But for now, I am living up this honeymoon phase. I’m eating palta with almost everything. Every cup of tea and even Nescafé is delicious. I love the hubbub and the smell of the centro. It’s so exciting to be walking around everywhere and know where things are. I walked to and from the metro yesterday almost without thinking (don’t worry, I was aware of my surroundings, I was not being unsafe). I remembered how to get to the mall from the metro! I even went to the park to work out yesterday! Certain words and phrases are coming back to me, so I’m sounding a little more Chilean as I get settled back in. All right, so I kind of sound like a gringa who’s seeing everything for the first time and anything that’s not United States means it’s AWESOME. But that’s not how I feel. I feel like someone who is really excited to be home.

There were moments during the first day that were surreal. One second I was in Milwaukee. The next I was on a plane. The next thing I knew, I was walking out of customs with my bags, I turned the corner, and there was my host mom! Then I was in the car and we’re flying down the carretera, and the sun wasn’t even up yet. Then we got home, and it blew my mind how everything smelled exactly the same, most everything was in the same place, and here I was, eating breakfast at the table, in the same seat I sat in at every meal. The sameness has been mind-boggling, but also incredibly comforting. I get to come back knowing everything I learned over five months! There’s almost no awkwardness this time. I’ve come home, to my other house, my other family.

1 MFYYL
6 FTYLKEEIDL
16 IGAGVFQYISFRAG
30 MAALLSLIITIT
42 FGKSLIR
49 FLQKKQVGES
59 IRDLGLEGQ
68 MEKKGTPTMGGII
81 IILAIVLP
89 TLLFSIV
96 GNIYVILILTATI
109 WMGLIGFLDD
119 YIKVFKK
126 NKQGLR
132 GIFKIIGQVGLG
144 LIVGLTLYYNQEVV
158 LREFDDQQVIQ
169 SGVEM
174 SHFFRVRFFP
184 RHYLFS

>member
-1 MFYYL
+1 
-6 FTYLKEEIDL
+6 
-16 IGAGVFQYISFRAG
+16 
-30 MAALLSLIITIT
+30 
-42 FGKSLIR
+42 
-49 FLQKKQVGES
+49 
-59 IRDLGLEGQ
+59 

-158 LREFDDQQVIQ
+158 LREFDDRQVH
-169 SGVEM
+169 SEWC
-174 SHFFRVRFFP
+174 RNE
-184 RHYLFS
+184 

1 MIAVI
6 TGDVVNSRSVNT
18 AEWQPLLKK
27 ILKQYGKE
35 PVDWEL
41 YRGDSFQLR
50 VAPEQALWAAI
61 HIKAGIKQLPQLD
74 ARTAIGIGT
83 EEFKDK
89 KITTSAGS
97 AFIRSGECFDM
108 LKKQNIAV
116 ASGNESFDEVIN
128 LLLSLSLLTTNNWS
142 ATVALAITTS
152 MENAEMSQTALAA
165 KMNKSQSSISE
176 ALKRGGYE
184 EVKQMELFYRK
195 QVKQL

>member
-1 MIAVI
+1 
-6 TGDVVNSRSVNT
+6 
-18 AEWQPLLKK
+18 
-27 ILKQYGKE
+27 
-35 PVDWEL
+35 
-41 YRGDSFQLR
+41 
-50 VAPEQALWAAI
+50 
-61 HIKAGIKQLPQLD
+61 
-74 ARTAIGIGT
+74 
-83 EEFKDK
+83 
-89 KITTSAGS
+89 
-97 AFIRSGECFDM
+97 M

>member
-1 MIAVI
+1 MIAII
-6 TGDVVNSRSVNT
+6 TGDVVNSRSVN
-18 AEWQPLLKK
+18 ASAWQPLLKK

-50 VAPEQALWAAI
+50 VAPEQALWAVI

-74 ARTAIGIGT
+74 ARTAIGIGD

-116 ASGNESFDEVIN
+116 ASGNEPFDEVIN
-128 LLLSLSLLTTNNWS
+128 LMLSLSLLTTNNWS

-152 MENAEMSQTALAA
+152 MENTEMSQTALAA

I was making sandwiches last night for dinner, and my host mom suddenly looked up from her work and said, you know, it’s like no time has passed at all. It’s true! It is just like coming home from college at the end of a semester. And I’ve done it twice now, in two weeks. You know you belong somewhere when you can come back and it’s like you’ve never been gone at all. And I am blessed enough to be able to do that in two places.

Here is what the first couple of days have looked like. (I am sorry for the lack of gorgeous food photos. I have mostly been eating with my family, and my best, prettiest meal was shared with our extended family. I didn’t want to be the rude gringa photographing her meal.)

Guys! Look! MOUNTAINS! The world is not flat!

Guys! Look! MOUNTAINS! The world is not flat!

I wonder how many times the neighbors have seen me taking this picture...

I wonder how many times the neighbors have seen me taking this picture…

One of my favorite things about this house: laying around in bed all morning.

One of my favorite things about this house: laying around in bed all morning.

It is fall here. Which makes me want all things pumpkin and cinnamon. And Thanksgiving.

It is fall here. Which makes me want all things pumpkin and cinnamon. And Thanksgiving.

Can I just say that I missed out on fall last year, so the sight of fall leaves is pretty dang great.

And yet, the roses are still in bloom.

And yet, the roses are still in bloom. Makes up for missing the start of rose season at home.

I start my internship tomorrow- yes, my job, which is the real reason why I am here. I hope you are all having fabulous weeks, and thanks for following along so far!